Sunday 13 December 2020

BOOK REVIEW: Winter of the Wolf by Martha Hunt Handler

Winter of the Wolf
Author: Martha Hunt Handler
Genre: YA Mystery / Coming of Age
Release Date: 7th July 2020
Greenleaf Book Group

Book Description:
A tragic mystery blending sleuthing and spirituality

​An exploration in grief, suicide, spiritualism, and Inuit culture, Winter of the Wolf follows Bean, an empathic and spiritually evolved fifteen-year-old, who is determined to unravel the mystery of her brother Sam’s death. Though all evidence points to a suicide, her heart and intuition compel her to dig deeper. With help from her friend Julie, they retrace Sam’s steps, delve into his Inuit beliefs, and reconnect with their spiritual beliefs to uncover clues beyond material understanding. 

Both tragic and heartwarming, this twisting novel draws you into Bean's world as she struggles with grief, navigates high school dramas, and learns to open her heart in order to see the true nature of the people around her. Winter of the Wolf is about seeking the truth—no matter how painful—in order to see the full picture.

In this novel, environmentalist and award-winning author, Martha Handler, brings together two important pieces of her life—the death of her best friend’s son and her work as president of the Wolf Conservation Center—to tell an empathetic and powerful story with undeniable messages.

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Ooh, this one did not work out for me. Initially, as the story kicked off, I thought it was going to be right up my alley, but as I continued reading, it just settled on the surface instead of digging deeper into certain discussions and topics that were mentioned but just shrugged under the carpet. I was left feeling a little uncomfortable, disappointed and rather unsatisfied. 14-year-old Bean is struggling to deal with the apparent suicide of her older brother, Sam, the only person it appears Bean truly cares about. Bean knows her brother very well, and she’s certain he would never commit suicide. He was full of life and was happy, so why would he suddenly take his life? That’s exactly what Bean intends to find out.

Bean’s family each grieve in their own way and oftentimes don’t operate as a family unit who are all going thought a shared grief. Bean appeared selfish and inconsiderate at times, particularly towards her mother, who she often complained didn’t bother with housework chores such as washing and cooking. Albeit Bean appearing to be quite capable of taking care of her basic needs during these arduous times, she nonetheless has the audacity to disregard her mother’s breakdown and trauma over the loss of her child. After all, everyone grieves in their own way; there’s no right or wrong way to deal with tragedy, and you can’t dictate how a person should or shouldn’t handle a traumatic situation as the loss of a loved one. Bean admitted herself that she didn’t consider just how much Sam meant to Chase and Adam just because they weren’t as close to Sam as she was to him. Seriously? Okay, well, I give her credit for acknowledging her ignorance. She is still young, so I guess I can cut her some slack.

For reasons unknown to me, Bean isn’t close to her two Chase and Adam. The only person Bean cares about, which, at times, can be viewed as slightly obsessive and inappropriate, is Sam, and I still didn’t see why she had such a bond with Sam that she couldn’t have formed with her other two brothers. Chase and Adam didn’t appear to be monsters or mean in the slightest, so I imagine, if she had wanted to, she could have spent more time with them just as she chose to spend time with Sam. I wasn't convinced that Sam was that more caring than the other two, as there’s not much focus on her living brothers as there was on the brother she had loss. I wouldn’t have minded if the focus on Sam reflected more of his belief into the Inuit people and their culture, especially considering the major effect his belief had in relation to his death. Bean claimed to be very close to Sam but knew little to nothing about the thing Sam was most passionate about, that being the Inuit culture. I was trying hard to find out what it was about each other that made Bean and Sam so close, as we never really got to witness their relationship on the account that he died at the onset of the story. I must say, however, that some of the interaction and conversation between Bean and Sam left me feeling uncomfortable, as it didn’t seem the thing to be said between a brother and his sister. At times, their bond appeared sensual rather than protective, which was awkward. I’m all for showcasing love between siblings, but there was something off about this display of affection.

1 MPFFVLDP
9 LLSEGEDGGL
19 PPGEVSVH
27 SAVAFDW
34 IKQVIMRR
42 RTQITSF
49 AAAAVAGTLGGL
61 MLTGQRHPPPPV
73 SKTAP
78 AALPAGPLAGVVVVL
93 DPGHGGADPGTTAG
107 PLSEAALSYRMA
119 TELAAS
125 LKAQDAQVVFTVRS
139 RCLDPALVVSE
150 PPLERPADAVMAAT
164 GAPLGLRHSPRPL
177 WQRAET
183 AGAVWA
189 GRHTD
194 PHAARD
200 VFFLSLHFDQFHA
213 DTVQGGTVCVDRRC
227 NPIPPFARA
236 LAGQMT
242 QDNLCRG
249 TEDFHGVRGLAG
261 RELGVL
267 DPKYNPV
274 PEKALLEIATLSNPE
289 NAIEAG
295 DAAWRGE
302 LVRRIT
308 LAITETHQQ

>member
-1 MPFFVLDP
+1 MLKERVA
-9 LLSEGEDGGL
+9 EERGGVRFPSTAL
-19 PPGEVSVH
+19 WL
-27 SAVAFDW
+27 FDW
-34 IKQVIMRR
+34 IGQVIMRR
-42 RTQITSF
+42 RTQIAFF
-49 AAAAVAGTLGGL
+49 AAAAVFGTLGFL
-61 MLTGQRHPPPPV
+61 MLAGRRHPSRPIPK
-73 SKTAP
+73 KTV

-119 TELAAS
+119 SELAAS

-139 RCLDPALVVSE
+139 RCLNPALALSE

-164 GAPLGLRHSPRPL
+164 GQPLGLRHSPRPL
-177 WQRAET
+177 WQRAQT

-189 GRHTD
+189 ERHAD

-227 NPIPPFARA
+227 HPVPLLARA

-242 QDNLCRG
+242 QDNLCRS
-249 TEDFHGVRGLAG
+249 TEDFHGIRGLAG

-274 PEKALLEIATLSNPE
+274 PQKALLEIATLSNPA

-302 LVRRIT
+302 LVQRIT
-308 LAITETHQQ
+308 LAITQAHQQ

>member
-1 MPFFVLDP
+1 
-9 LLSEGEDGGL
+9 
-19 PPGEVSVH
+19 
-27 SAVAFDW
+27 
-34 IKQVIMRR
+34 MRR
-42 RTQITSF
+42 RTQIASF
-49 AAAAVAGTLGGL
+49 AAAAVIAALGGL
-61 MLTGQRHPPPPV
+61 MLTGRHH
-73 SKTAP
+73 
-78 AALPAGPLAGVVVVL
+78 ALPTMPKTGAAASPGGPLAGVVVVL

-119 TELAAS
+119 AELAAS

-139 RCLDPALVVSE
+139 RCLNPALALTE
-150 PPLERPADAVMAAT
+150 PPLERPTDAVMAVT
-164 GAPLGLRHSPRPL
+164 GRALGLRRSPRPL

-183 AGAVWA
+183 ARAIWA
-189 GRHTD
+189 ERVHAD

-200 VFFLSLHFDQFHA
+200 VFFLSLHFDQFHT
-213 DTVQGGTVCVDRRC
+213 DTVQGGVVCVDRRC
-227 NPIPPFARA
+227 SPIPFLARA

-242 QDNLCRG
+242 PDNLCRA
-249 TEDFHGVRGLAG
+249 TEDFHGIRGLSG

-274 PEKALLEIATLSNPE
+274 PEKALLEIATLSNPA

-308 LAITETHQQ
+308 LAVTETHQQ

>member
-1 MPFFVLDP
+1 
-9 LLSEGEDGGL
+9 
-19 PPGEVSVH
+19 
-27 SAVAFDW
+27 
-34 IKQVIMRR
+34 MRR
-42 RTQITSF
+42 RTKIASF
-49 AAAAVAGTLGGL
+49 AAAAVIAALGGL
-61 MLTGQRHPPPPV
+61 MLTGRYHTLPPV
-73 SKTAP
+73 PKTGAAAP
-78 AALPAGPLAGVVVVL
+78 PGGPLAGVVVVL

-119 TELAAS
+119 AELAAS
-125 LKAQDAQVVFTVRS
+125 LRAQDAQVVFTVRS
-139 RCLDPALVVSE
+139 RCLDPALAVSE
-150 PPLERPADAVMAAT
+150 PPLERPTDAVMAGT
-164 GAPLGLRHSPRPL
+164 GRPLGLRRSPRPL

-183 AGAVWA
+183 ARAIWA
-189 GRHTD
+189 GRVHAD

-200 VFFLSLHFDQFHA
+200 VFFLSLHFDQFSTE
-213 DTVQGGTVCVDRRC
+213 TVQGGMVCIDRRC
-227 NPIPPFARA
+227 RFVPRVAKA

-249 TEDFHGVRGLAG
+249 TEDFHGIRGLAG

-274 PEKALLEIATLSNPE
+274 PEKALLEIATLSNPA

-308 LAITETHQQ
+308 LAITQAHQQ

I wanted a lot more than what was offered to me. I wanted to dig a little deeper into the story to get that heart-wrenching tragedy that was promised at the start of the book. I wanted to empathise with the characters, but they lacked motivation and chemistry (I don’t mean romantic, obviously). The reveal behind the cause of Sam’s death was underwhelming, not the actual event and story behind what happened, but the reaction that followed the revelation of how he died. This could have been a lot more than what it was, which was disappointing because I can see a lot of potential here.

This is the second audiobook I have listened to, and I’m still not sold that audiobooks are better than ebooks, but it could just be down to the way it was narrated, which did not win me over. Had it not been for the fact that it was an audiobook, I probably would not have finished it. I didn’t hate it, but it didn’t leave me wanting more. By the end, I felt unsatisfied - or, maybe I was just hungry, I don’t know. Either way, it wasn’t a great feeling. 
This was just an okay read for me.


Award: Bronze
Rating: 2 out of 5 Stars
Source: NetGalley

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